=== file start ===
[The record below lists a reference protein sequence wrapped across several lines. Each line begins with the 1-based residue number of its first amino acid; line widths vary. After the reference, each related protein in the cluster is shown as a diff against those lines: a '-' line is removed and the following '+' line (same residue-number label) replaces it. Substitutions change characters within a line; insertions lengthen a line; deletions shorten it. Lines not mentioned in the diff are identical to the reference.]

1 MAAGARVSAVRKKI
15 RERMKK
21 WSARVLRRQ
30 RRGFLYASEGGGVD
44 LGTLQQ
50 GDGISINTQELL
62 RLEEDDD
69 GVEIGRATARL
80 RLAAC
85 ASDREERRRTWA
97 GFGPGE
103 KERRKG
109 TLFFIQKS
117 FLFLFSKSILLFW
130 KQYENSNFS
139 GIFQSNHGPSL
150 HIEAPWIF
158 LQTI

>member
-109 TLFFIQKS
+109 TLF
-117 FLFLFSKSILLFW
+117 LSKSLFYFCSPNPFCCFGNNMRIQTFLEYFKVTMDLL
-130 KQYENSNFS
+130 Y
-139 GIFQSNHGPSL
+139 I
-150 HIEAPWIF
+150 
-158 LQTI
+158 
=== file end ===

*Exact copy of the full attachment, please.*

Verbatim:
[The record below lists a reference protein sequence wrapped across several lines. Each line begins with the 1-based residue number of its first amino acid; line widths vary. After the reference, each related protein in the cluster is shown as a diff against those lines: a '-' line is removed and the following '+' line (same residue-number label) replaces it. Substitutions change characters within a line; insertions lengthen a line; deletions shorten it. Lines not mentioned in the diff are identical to the reference.]

1 MAAGARVSAVRKKI
15 RERMKK
21 WSARVLRRQ
30 RRGFLYASEGGGVD
44 LGTLQQ
50 GDGISINTQELL
62 RLEEDDD
69 GVEIGRATARL
80 RLAAC
85 ASDREERRRTWA
97 GFGPGE
103 KERRKG
109 TLFFIQKS
117 FLFLFSKSILLFW
130 KQYENSNFS
139 GIFQSNHGPSL
150 HIEAPWIF
158 LQTI

>member
-109 TLFFIQKS
+109 TLF
-117 FLFLFSKSILLFW
+117 LSKSLFYFCSPNPFCCFGNNMRIQTFLEYFKVTMDLL
-130 KQYENSNFS
+130 Y
-139 GIFQSNHGPSL
+139 I
-150 HIEAPWIF
+150 
-158 LQTI
+158 